One-in-five 9-1-1 calls for police aren’t actually an emergency

Ashley Wadhwani

Black Press

One-in-five 9-1-1 calls for police aren’t actually an emergency, according to new estimates by E-Comm.

According to the emergency communications centre, which serves most of B.C., call-takers received 387,000 calls in Metro Vancouver last year. Of those calls, about 77,000 were non-emergencies: a stat that has continued into 2017.

Last week, out of the 9,000 police calls received, 1,800 were non-emergency calls, says Jasmine Bradley, E-Comm’s manager of corporate communications.

In response to the 20 per cent of non-emergency calls, the communications centre has launched a new campaign urging B.C. residents to consider how they may be letting non-emergency calls get in the way of real ones. While some calls are so ridiculous they make the communication centre’s annual top 10 worst list—like a person in 2016 who called 9-1-1 because their gym locker was “broken”—others may be less obvious to some.

Jefferey Chin, who has been a call-taker with the service for three years, told Black Press he receives non-emergency calls almost every shift. “Before we ask a 9-1-1 caller to hang-up and call their local non-emergency number, we have to take time to assess whether the situation is an actual emergency,” he says.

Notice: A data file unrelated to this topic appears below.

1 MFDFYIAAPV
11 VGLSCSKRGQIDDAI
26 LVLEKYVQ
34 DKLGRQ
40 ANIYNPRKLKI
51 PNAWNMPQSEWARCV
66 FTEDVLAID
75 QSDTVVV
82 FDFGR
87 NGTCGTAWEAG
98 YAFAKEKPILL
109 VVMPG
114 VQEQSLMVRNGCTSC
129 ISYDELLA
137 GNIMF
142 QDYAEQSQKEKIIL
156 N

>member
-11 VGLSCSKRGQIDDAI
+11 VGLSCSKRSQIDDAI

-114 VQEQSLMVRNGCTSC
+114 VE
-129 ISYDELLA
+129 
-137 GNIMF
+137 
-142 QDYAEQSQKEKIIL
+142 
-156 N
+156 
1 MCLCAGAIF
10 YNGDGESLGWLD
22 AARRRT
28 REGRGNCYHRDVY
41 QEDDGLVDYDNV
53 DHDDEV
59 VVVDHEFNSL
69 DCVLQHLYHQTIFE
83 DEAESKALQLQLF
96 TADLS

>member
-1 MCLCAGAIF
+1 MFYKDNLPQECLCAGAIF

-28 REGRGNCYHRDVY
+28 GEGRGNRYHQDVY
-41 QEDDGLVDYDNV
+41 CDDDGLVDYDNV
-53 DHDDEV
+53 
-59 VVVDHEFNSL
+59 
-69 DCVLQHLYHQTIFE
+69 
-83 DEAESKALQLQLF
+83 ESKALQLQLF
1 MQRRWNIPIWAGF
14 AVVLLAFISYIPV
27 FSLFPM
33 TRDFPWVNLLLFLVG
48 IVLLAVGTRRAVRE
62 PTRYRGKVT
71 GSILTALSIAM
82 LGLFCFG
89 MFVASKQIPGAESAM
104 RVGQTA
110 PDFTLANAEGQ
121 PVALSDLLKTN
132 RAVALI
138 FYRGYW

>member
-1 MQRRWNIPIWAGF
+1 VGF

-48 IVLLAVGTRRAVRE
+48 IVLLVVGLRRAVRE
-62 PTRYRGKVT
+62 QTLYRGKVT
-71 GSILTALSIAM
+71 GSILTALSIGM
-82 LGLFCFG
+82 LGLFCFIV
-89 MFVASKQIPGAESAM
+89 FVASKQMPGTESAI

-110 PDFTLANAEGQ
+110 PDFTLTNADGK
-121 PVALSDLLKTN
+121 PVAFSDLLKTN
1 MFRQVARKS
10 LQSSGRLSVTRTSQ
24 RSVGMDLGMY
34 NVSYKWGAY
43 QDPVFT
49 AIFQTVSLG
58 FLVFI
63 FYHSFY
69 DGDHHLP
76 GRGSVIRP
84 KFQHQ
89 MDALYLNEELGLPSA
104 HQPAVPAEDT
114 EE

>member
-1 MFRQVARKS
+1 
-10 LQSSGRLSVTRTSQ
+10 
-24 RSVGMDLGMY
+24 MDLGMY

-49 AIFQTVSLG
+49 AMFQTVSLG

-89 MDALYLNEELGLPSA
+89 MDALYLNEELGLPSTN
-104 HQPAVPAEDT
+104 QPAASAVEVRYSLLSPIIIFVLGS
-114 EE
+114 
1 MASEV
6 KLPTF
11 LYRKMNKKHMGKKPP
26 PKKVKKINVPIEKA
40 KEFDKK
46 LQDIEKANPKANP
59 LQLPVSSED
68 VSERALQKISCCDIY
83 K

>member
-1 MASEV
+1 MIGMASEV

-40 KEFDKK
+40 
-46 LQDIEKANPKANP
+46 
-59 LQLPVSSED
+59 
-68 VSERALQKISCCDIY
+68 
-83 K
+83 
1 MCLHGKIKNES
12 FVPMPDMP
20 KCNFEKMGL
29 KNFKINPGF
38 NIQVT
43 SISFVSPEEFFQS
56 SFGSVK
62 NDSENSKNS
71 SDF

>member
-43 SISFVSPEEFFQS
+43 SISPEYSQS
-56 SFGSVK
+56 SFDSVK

In one instance, he received a call from someone whose vehicle had been broken into three days earlier. “My caller certainly needed to report that break-in to police, but the non-emergency line is a better choice, so that if someone calls 9-1-1 for a true emergency, they get through as soon as possible.”

So what is the difference between an incident for 9-1-1 and one for the non-emergency number?

“Non-emergencies are still police matters, but they don’t require an immediate response from police, fire, or ambulance,” Bradley says. Situations still in progress, an incident that results in injury, or an incident where a suspect is still on scene are examples of when 9-1-1 should be called.

Recent examples of police matters that were better suited for the regional non-emergency line, Bradley says, include:

• A vehicle break-in that happened three days earlier

• A motor vehicle crash with no injuries and where the vehicle was driveable

• A break-in that occurred 90 minutes earlier, with no suspect on scene and no one at risk

Still, if someone is in doubt about how dire their emergency or situation is, it’s better to call 9-1-1, Bradley says. “We appreciate that sometimes it can be difficult to know if the situation is emergency or non-emergency.”

To find out what your local non-emergency number is, go to http://bit.ly/2isNZ9B.

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